I find myself recalling the early days of PC’s when the mantra of the day was mainframes and modems and you rented the software you used. The PC brought freedom from this model, once you bought the software you owned it, well at least in theory. The rapid change in hardware and software brought about a dilemma of how to get but fixes and updates. The Internet came along at the right time and solved the whole delivery issue. No more having to call vendors like HP for drivers and then waiting for the disk to come in the mail, but that was the time when we rode a dinosaur to work. Now it seems Microsoft and others don’t want to sell you software anymore they want to rent it to you.
Microsoft never seems to be far from some sort of spite whether it’s the poorly designed security of Windows, virtual disdain for open source (I think they compared it to communism at one time…), or being the eight hundred pound gorilla in the room. They reached a new low recently with the announcement of the Xbox One. Microsoft arrogantly assumed that it’s dominate position in consoles would allow it to dictate what the customer wanted. Personally, that seems to be one of the big problems at Microsoft, they don’t really innovate they just want to dominate. Apple is refined the art of innovation and integration, funny thing is I have problems with Apple because of their closed system, but that’s another blog. Well I was excited as my son was when I saw the demo footage of Titan Fall at E3 2013, that is until the fine print was read…
Recently the web, news channels, blog sphere and just about every other media outlet has been abuzz about proposals and amendments now making their way through the house and senate of the US. In a nutshell congress is proposing to eliminate the so called exemption that has existed through court tests and legislation, that has eliminated sales tax, when purchases are made online unless the company has a physical presence in your state. Most ecommerce sites do not have to collect sales tax from purchases outside the states where they have operations. Just as long as the laws have existed that prevent the websites from collecting sales taxes, many brick and mortar sites have been complaining of the unfair advantage that ecommerce sites enjoy. The advent of mobile devices that can search the web for products based on a photo of a product bar code have increased the advantage even more, as brick and mortar establishments have become the showroom for ecommerce. Smart competitors are fighting back by investing in such companies as ‘Sensewhere’ and ‘Point Inside’ that can provide customers with coupons for items that are near their in store position. Many stores, such as Best Buy and Sears, are using slightly different product models that make comparison shopping difficult, and many other methods are being used to entice customers to buy now. That being said, some establishments are still bankrolling the legislation to, as they call it, level the playing field.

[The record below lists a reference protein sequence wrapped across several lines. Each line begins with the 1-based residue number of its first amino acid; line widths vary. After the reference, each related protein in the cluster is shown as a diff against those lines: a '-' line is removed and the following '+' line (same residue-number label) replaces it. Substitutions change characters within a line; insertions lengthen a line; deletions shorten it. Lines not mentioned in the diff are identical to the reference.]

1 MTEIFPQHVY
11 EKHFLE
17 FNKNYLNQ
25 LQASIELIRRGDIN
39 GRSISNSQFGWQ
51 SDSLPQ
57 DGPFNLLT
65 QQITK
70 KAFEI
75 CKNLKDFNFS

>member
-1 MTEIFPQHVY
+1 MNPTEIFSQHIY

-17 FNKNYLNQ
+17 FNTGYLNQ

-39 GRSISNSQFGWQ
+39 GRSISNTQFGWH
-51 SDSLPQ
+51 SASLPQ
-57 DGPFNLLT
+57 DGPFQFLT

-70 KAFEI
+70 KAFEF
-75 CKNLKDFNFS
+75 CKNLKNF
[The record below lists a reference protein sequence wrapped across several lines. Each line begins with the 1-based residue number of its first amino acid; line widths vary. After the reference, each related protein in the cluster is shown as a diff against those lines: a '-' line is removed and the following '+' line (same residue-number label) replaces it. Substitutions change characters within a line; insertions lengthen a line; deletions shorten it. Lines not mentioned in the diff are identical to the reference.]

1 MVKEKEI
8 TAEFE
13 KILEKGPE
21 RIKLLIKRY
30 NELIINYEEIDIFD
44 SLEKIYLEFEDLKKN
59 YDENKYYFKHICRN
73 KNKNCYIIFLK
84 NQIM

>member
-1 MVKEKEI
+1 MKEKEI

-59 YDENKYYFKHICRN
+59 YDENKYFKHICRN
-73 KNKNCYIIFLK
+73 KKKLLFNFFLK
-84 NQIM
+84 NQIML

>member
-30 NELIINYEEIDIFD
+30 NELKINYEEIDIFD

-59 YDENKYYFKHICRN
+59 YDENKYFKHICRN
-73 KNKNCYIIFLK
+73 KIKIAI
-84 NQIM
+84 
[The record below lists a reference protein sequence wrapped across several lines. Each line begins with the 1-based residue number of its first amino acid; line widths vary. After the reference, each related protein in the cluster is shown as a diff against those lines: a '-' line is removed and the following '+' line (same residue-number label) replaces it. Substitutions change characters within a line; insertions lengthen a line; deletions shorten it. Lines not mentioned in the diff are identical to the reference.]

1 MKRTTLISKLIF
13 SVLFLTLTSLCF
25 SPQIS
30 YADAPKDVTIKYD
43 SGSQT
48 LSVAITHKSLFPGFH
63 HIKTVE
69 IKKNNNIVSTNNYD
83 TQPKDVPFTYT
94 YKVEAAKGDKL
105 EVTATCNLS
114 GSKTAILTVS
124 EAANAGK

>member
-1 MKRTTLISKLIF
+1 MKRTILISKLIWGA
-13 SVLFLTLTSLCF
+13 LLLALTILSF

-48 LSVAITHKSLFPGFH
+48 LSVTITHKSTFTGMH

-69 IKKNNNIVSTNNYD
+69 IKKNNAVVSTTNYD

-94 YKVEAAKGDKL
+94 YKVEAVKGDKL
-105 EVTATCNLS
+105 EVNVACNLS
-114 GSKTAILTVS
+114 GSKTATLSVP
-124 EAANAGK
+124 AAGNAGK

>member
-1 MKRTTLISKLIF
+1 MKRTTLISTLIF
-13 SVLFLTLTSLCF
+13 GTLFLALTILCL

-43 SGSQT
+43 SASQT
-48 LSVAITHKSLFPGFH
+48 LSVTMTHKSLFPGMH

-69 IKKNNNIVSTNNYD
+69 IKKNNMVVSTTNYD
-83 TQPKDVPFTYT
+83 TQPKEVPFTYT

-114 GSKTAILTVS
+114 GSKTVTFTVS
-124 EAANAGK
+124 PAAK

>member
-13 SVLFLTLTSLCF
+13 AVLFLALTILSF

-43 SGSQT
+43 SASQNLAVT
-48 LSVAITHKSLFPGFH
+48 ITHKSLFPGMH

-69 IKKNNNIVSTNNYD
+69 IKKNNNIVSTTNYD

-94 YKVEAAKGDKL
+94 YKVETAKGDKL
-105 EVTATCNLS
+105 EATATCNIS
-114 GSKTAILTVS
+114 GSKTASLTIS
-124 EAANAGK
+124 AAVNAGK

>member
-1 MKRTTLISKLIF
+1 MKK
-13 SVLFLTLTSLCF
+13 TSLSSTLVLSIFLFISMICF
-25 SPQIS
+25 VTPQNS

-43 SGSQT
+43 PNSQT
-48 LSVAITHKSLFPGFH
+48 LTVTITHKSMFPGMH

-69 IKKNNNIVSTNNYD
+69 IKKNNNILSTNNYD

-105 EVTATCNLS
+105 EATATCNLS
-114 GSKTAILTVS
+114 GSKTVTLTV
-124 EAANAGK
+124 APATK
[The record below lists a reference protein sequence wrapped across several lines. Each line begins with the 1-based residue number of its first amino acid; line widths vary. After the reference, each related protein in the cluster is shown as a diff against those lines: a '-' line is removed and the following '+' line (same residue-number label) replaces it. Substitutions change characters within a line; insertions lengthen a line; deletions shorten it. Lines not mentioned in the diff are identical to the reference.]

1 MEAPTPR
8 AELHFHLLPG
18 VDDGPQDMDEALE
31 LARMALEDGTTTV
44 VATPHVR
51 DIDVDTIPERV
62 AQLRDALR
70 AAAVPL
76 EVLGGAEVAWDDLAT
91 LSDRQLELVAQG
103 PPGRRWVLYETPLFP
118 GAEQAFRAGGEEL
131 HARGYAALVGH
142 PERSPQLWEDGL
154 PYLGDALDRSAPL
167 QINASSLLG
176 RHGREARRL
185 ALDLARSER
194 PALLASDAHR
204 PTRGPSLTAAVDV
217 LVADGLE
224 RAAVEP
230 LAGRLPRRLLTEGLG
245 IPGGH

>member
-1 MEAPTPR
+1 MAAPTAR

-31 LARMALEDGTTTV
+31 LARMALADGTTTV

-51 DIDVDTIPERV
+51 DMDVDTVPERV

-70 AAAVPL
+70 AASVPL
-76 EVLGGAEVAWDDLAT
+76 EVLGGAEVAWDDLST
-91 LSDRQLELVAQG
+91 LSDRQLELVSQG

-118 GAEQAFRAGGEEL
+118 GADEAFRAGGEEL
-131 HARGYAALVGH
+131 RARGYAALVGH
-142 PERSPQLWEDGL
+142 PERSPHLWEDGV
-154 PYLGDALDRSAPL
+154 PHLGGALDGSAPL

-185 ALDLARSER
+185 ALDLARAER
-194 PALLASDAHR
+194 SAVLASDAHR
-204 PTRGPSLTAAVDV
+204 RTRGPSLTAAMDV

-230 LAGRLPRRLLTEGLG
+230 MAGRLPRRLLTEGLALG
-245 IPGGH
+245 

The recent disclosure of data snooping by Verizon and now several Internet Companies from articles published by the Guardian in the United Kingdom show that there is probably someone or some entity that is leaking highly classified information about the inner workings of the NSA. What is odd is the timing of the three releases; think about it, the releases are happening right at the start of talks with the Chinese about cyber security. Obama is now in a defensive posture going into these high level meetings and has been put in a difficult position. So one has to wonder about the timing, could these disclosures have been leaked by the Chinese government to soften the approach taken by the US? As they say in security circles, true coincidences are rare.
I don’t normally comment on political issues but after seeing several articles in the Washington Post I had to say something. What’s even odder is the Washington Post had two articles that basically said the same thing, that the Feds quantitative easing (Learn what Quantitative Easing is: QE3 Explained) was a good thing for the economy and small business. What’s even more amusing is that after a few dozen comments appeared from small business owners, who overwhelming disagree that lower borrowing cost were important, the Washington Post buried the articles on Bernanke’s quantitative easing. Here are the articles: